Director: Cate Shortland
Screenplay: Cate Shortland, Robin Mukherjee
Starring: Sakia Rosendahl, Nele Trebs, Andre Frid, Mike Seidel, Kai Malina
Producers: Benny Dreschel, Karsten Stoter, Liz Watts, Paul Welsh
Running time: 109 minutes
Lore is a stunning post-apocalyptic film that really hits home with its grim realism. That’s because, unlike in so many other films, this apocalypse happened.
The heroine of the film, Lore, is the eldest child (she must be about 15) in a family of five as they have to leave their family home and walk to their grandmother’s house. The setting for all this is Germany at the very end of WWII in Europe.
Lore’s parents have been arrested, her father was in the SS, but it’s never explained what her mother did. It’s then left to Lore to get to Hamburg with her sister, who is probably 12, twin boys aged about 8 and a baby.
With the country collapsing around them, they have no money and no food. All they have is the remains of their mother’s jewellery to barter with.
Lore really is a road movie, except most of the time they aren’t on roads. The children struggle to walk and push a pram across fields and through woods and over rivers to reach their goal. On the way they meet a young man called Thomas (Kai Malina) who says he’s a jew and bears the scars of the concentration camps. Lore is suspicious of this man and his motives for wanting to help her family. She also begins to question the beliefs she was raised with by her Nazi parents, as she spends more time with Thomas, and then encounters a country defeated and its conquerors.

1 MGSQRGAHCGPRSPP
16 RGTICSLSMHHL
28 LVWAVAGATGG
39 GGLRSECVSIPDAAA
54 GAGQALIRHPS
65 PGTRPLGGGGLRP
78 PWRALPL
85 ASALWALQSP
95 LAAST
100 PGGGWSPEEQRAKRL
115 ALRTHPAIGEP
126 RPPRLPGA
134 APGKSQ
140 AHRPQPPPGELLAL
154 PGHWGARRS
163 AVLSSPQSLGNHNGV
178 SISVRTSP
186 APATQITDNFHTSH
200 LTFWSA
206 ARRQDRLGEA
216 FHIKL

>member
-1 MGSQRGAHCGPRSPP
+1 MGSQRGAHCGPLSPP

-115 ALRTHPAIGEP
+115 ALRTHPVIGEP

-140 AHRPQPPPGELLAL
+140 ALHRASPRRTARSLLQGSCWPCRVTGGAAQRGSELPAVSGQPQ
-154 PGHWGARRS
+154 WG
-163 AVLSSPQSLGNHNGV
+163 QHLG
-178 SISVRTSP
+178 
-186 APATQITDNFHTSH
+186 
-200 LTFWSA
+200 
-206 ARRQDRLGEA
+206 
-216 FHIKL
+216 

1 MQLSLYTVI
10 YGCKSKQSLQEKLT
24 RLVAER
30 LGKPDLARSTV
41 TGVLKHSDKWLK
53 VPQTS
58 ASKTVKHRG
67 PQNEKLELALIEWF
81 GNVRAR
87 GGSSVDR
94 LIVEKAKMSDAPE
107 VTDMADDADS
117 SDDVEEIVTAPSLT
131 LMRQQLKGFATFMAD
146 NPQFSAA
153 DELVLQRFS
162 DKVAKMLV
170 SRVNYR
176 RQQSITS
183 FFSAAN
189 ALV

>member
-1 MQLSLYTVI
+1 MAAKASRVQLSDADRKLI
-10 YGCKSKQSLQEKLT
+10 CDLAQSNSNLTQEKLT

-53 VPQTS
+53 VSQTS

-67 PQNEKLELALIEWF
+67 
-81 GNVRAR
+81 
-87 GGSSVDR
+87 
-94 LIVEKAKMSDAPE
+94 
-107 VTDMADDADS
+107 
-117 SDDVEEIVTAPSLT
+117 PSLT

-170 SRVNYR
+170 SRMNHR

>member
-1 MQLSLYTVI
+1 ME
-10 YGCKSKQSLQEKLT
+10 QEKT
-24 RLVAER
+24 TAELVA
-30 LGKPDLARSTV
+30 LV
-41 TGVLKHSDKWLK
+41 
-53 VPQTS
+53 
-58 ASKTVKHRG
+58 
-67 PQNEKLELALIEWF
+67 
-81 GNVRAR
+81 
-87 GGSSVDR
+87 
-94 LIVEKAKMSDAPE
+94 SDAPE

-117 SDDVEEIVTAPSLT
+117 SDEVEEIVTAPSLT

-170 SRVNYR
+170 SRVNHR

The film is beautifully shot with some amazing cinematography. The director has opted for a minimalist style that really helps to emphasise the bleakness that the children find themselves in. Cate Shortland also used what we could only call wobbly camera shots to give another rough edge to the film.
The stars of the film though are the actors playing the children, in particular Saskia Rosendahl (Lore) who is an amazing talent. She is so convincing as the eldest child who is on the verge of becoming a woman, but is still a child thrust into a world that is a total mess following the mad schemes of the adults in her country. Lore is a microcosm of the fallout of war, the men might do the fighting but it’s the woman and children who suffer the most and are left to pick up the pieces afterwards.
Lore is in parts a hard film to watch, it doesn’t pull its punches, but then war isn’t about glory and honour; it’s blood, death and destruction. Lore is one of the most truthful war films I have ever seen and a must see film.
Review by Henry Tucker